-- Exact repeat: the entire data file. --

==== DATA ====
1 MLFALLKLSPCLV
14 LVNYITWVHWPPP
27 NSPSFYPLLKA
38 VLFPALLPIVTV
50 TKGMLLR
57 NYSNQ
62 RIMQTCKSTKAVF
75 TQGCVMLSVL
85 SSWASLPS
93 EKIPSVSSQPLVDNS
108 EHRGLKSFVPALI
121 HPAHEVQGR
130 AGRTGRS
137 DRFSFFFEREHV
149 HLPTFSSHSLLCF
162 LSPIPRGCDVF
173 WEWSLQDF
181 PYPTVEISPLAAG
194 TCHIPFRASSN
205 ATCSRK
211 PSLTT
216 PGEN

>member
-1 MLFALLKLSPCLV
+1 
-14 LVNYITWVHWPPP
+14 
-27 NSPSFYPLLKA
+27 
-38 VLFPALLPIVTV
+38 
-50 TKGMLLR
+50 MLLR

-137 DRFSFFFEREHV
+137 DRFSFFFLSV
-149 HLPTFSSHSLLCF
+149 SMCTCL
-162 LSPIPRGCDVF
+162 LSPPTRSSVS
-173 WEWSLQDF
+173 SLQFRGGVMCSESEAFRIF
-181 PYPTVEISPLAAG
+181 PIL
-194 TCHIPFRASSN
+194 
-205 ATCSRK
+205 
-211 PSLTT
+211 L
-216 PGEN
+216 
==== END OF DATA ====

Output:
1 MLFALLKLSPCLV
14 LVNYITWVHWPPP
27 NSPSFYPLLKA
38 VLFPALLPIVTV
50 TKGMLLR
57 NYSNQ
62 RIMQTCKSTKAVF
75 TQGCVMLSVL
85 SSWASLPS
93 EKIPSVSSQPLVDNS
108 EHRGLKSFVPALI
121 HPAHEVQGR
130 AGRTGRS
137 DRFSFFFEREHV
149 HLPTFSSHSLLCF
162 LSPIPRGCDVF
173 WEWSLQDF
181 PYPTVEISPLAAG
194 TCHIPFRASSN
205 ATCSRK
211 PSLTT
216 PGEN

>member
-1 MLFALLKLSPCLV
+1 
-14 LVNYITWVHWPPP
+14 
-27 NSPSFYPLLKA
+27 
-38 VLFPALLPIVTV
+38 
-50 TKGMLLR
+50 MLLR

-137 DRFSFFFEREHV
+137 DRFSFFFLSV
-149 HLPTFSSHSLLCF
+149 SMCTCL
-162 LSPIPRGCDVF
+162 LSPPTRSSVS
-173 WEWSLQDF
+173 SLQFRGGVMCSESEAFRIF
-181 PYPTVEISPLAAG
+181 PIL
-194 TCHIPFRASSN
+194 
-205 ATCSRK
+205 
-211 PSLTT
+211 L
-216 PGEN
+216 